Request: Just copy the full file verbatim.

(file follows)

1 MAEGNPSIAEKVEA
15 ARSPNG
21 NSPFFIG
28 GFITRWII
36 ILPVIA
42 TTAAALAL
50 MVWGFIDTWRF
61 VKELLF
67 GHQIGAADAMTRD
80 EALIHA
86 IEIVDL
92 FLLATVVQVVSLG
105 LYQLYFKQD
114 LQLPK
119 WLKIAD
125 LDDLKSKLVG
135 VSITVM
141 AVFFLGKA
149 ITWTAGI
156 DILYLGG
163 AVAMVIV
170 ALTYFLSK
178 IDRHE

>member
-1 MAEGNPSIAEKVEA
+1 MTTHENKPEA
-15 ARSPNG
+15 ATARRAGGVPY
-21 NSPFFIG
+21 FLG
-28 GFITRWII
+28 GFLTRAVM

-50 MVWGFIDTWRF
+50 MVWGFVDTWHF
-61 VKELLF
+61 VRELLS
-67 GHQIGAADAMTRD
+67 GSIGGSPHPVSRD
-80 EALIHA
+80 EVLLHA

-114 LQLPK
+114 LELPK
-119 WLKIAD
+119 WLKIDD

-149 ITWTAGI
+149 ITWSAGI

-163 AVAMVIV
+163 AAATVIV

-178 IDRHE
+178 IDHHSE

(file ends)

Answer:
1 MAEGNPSIAEKVEA
15 ARSPNG
21 NSPFFIG
28 GFITRWII
36 ILPVIA
42 TTAAALAL
50 MVWGFIDTWRF
61 VKELLF
67 GHQIGAADAMTRD
80 EALIHA
86 IEIVDL
92 FLLATVVQVVSLG
105 LYQLYFKQD
114 LQLPK
119 WLKIAD
125 LDDLKSKLVG
135 VSITVM
141 AVFFLGKA
149 ITWTAGI
156 DILYLGG
163 AVAMVIV
170 ALTYFLSK
178 IDRHE

>member
-1 MAEGNPSIAEKVEA
+1 MTTHENKPEA
-15 ARSPNG
+15 ATARRAGGVPY
-21 NSPFFIG
+21 FLG
-28 GFITRWII
+28 GFLTRAVM

-50 MVWGFIDTWRF
+50 MVWGFVDTWHF
-61 VKELLF
+61 VRELLS
-67 GHQIGAADAMTRD
+67 GSIGGSPHPVSRD
-80 EALIHA
+80 EVLLHA

-114 LQLPK
+114 LELPK
-119 WLKIAD
+119 WLKIDD

-149 ITWTAGI
+149 ITWSAGI

-163 AVAMVIV
+163 AAATVIV

-178 IDRHE
+178 IDHHSE